Struggles for Release

2182 Words9 Pages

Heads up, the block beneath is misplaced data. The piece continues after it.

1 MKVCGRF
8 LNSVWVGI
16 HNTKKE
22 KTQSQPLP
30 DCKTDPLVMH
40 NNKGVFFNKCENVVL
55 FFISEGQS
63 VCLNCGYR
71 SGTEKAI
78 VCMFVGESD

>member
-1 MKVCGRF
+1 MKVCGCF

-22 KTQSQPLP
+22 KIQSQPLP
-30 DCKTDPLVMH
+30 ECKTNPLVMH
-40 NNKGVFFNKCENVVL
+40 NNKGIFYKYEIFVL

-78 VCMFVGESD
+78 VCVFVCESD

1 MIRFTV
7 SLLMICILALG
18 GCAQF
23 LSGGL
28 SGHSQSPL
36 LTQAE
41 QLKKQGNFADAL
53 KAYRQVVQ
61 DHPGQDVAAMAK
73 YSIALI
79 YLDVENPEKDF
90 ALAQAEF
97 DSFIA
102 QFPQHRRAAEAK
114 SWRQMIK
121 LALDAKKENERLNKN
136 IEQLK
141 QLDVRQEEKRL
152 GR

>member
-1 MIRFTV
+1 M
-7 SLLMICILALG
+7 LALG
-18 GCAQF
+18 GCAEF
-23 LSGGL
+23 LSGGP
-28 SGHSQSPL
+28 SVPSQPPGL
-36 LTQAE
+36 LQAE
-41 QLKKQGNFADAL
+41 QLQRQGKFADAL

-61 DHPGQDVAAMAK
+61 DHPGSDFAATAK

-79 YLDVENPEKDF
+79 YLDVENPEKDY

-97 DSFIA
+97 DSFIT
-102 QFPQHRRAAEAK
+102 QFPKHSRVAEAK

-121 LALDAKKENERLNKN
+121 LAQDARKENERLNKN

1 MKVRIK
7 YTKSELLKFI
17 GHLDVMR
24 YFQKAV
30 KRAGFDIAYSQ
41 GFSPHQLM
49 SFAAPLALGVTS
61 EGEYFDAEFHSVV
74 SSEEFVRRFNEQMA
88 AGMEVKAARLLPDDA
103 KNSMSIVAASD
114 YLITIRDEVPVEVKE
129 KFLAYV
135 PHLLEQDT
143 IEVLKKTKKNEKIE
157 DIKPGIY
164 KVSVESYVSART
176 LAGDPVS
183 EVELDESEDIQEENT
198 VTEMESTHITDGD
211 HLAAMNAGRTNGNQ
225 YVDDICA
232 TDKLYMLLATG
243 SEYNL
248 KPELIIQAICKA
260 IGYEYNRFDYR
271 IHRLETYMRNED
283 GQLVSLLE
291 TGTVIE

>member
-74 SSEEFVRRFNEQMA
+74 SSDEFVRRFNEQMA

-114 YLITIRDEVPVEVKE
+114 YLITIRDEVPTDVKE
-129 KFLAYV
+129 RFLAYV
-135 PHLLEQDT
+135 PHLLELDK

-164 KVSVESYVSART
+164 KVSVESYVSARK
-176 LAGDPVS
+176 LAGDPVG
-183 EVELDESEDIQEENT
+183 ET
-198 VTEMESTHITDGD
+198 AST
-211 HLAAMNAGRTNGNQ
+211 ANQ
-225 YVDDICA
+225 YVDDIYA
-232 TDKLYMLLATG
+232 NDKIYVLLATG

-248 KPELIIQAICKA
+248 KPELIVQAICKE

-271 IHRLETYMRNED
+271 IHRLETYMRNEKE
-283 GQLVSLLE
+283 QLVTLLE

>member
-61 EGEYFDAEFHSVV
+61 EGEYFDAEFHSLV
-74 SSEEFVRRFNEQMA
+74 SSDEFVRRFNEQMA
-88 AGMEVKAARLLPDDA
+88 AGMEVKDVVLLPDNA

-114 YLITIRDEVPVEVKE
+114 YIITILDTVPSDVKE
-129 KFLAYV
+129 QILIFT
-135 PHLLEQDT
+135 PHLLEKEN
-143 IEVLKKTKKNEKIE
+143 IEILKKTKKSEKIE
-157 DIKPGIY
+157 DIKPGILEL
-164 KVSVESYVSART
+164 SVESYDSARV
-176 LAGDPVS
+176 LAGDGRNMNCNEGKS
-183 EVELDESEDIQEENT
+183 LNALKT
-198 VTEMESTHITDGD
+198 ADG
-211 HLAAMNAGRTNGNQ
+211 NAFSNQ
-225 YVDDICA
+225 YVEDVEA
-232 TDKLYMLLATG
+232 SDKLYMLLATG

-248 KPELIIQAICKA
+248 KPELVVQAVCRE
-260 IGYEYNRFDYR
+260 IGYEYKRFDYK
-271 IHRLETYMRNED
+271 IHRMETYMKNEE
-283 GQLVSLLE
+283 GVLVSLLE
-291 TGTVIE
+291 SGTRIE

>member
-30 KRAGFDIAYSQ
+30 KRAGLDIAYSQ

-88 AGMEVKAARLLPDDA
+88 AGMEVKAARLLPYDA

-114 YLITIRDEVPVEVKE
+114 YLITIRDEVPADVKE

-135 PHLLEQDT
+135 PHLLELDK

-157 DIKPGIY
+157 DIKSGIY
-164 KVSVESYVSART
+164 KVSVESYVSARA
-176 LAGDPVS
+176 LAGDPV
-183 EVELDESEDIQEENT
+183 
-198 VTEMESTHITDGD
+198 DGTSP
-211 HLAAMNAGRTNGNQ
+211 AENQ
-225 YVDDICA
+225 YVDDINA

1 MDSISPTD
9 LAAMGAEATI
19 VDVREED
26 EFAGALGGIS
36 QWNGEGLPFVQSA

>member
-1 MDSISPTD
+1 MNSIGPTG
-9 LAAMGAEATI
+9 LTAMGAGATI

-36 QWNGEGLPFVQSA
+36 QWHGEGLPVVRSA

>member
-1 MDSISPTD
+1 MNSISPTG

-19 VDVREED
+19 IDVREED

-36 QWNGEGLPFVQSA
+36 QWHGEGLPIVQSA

The two American short stories, “The Story of an Hour” by Kate Chopin and “Young Goodman Brown” by Nathaniel Hawthorne both portrays a similar theme. The two protagonists in both short stories suffer mental or emotional torture and was trap in a literary cage. In addition, both characters in the stories meet death in the end, and that death symbolizes their freedom from the world and society that was grasping on to them. A main topic of American short stories that constantly shows up since the earlier years, and is presented throughout history is the emphasis on society and how it creates emotional and mental tortures in an individual, and imparts them with a different perspective of the world. The society that people live in has an enormous effect on them, and the way they live their lives. The protagonist in “The Story of an Hour” by Kate Chopin, Louise Mallard, suffers from the society she lives in because of its expectations of marriage. After her husband’s supposed death, ironically, Louise feels relief and joy, for she has found a way to escape society’s restraints, “A kind intention or a cruel intention made the act seem no less a crime as she looked upon it in that brief moment of illumination” (Chopin 316). The society in which Mrs. Mallard belongs to forces her to lose her freedom, a freedom she yearned for in the years she was trapped in the marriage. By being confined in a marriage and losing her freedom, Mrs. Mallard reacts in an untypical way when she’s notified of her husband’s supposed death. When Louise is told by her sister, Josephine, that her husband is gone, she cries for a second but ironically rejoices and looks forward to the years ahead and hopes that she will live a long life, “She breathed a quick ... ... middle of paper ... ...in character who were trapped in the cage, finally gets released and escapes through death. Both Louise Mallard and Goodman Brown suffer from emotional or mental torture that is exerted by their society and their expectations. Also, both main characters in Chopin’s and Hawthorne’s writing was similar in that they both seek for a better life than what the society they live in offer them. Louise Mallard yearned for freedom when her society limits independence for women through the expectations of conjoining in marriage. At the same time, Goodman Brown seeks for a society where mankind has no evil wills and all are innocent, but society is inherently sinful since the time of Adam and Eve. The protagonists suffer in their time and era, but in the end they both free their souls from the clutch of society and liberate themselves from their emotional and mental tortures.
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